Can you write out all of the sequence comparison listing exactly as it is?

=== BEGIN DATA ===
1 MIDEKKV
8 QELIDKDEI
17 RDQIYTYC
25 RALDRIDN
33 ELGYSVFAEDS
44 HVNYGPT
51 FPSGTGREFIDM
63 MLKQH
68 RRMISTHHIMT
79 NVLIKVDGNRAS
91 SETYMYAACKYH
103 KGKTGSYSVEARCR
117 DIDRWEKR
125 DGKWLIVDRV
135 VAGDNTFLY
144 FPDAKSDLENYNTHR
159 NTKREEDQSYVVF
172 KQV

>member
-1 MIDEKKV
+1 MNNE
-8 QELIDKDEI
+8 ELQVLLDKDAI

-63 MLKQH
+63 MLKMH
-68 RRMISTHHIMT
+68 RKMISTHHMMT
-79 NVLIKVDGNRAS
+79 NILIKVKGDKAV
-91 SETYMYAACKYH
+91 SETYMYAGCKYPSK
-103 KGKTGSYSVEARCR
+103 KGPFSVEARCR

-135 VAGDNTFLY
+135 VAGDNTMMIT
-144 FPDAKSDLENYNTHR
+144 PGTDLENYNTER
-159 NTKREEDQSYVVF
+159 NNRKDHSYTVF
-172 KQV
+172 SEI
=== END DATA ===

1 MIDEKKV
8 QELIDKDEI
17 RDQIYTYC
25 RALDRIDN
33 ELGYSVFAEDS
44 HVNYGPT
51 FPSGTGREFIDM
63 MLKQH
68 RRMISTHHIMT
79 NVLIKVDGNRAS
91 SETYMYAACKYH
103 KGKTGSYSVEARCR
117 DIDRWEKR
125 DGKWLIVDRV
135 VAGDNTFLY
144 FPDAKSDLENYNTHR
159 NTKREEDQSYVVF
172 KQV

>member
-1 MIDEKKV
+1 MNNE
-8 QELIDKDEI
+8 ELQVLLDKDAI

-63 MLKQH
+63 MLKMH
-68 RRMISTHHIMT
+68 RKMISTHHMMT
-79 NVLIKVDGNRAS
+79 NILIKVKGDKAV
-91 SETYMYAACKYH
+91 SETYMYAGCKYPSK
-103 KGKTGSYSVEARCR
+103 KGPFSVEARCR

-135 VAGDNTFLY
+135 VAGDNTMMIT
-144 FPDAKSDLENYNTHR
+144 PGTDLENYNTER
-159 NTKREEDQSYVVF
+159 NNRKDHSYTVF
-172 KQV
+172 SEI